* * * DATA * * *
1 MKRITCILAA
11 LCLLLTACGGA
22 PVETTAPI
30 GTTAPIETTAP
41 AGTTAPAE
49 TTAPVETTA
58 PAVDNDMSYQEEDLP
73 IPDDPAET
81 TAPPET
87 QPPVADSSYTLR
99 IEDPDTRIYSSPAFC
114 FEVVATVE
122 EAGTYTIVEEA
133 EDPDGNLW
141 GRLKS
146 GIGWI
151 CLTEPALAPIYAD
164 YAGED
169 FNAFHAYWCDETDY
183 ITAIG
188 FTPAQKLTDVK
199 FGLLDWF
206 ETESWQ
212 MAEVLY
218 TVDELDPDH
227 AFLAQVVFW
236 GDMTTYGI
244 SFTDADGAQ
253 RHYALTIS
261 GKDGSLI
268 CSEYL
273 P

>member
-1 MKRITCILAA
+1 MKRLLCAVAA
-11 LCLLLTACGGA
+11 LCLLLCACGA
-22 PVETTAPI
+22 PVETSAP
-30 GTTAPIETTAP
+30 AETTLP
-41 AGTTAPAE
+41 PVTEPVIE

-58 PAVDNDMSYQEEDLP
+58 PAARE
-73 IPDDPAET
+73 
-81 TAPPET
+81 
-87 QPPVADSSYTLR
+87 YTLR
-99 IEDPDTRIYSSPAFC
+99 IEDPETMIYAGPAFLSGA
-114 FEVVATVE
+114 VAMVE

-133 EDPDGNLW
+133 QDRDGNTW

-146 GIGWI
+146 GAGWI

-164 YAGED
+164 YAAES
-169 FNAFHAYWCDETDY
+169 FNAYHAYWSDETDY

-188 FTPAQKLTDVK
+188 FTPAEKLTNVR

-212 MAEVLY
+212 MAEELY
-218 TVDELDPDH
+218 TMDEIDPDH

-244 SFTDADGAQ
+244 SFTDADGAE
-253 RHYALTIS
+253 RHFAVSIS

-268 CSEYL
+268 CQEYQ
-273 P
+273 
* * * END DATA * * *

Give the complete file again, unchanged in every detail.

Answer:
1 MKRITCILAA
11 LCLLLTACGGA
22 PVETTAPI
30 GTTAPIETTAP
41 AGTTAPAE
49 TTAPVETTA
58 PAVDNDMSYQEEDLP
73 IPDDPAET
81 TAPPET
87 QPPVADSSYTLR
99 IEDPDTRIYSSPAFC
114 FEVVATVE
122 EAGTYTIVEEA
133 EDPDGNLW
141 GRLKS
146 GIGWI
151 CLTEPALAPIYAD
164 YAGED
169 FNAFHAYWCDETDY
183 ITAIG
188 FTPAQKLTDVK
199 FGLLDWF
206 ETESWQ
212 MAEVLY
218 TVDELDPDH
227 AFLAQVVFW
236 GDMTTYGI
244 SFTDADGAQ
253 RHYALTIS
261 GKDGSLI
268 CSEYL
273 P

>member
-1 MKRITCILAA
+1 MKRLLCAVAA
-11 LCLLLTACGGA
+11 LCLLLCACGA
-22 PVETTAPI
+22 PVETSAP
-30 GTTAPIETTAP
+30 AETTLP
-41 AGTTAPAE
+41 PVTEPVIE

-58 PAVDNDMSYQEEDLP
+58 PAARE
-73 IPDDPAET
+73 
-81 TAPPET
+81 
-87 QPPVADSSYTLR
+87 YTLR
-99 IEDPDTRIYSSPAFC
+99 IEDPETMIYAGPAFLSGA
-114 FEVVATVE
+114 VAMVE

-133 EDPDGNLW
+133 QDRDGNTW

-146 GIGWI
+146 GAGWI

-164 YAGED
+164 YAAES
-169 FNAFHAYWCDETDY
+169 FNAYHAYWSDETDY

-188 FTPAQKLTDVK
+188 FTPAEKLTNVR

-212 MAEVLY
+212 MAEELY
-218 TVDELDPDH
+218 TMDEIDPDH

-244 SFTDADGAQ
+244 SFTDADGAE
-253 RHYALTIS
+253 RHFAVSIS

-268 CSEYL
+268 CQEYQ
-273 P
+273 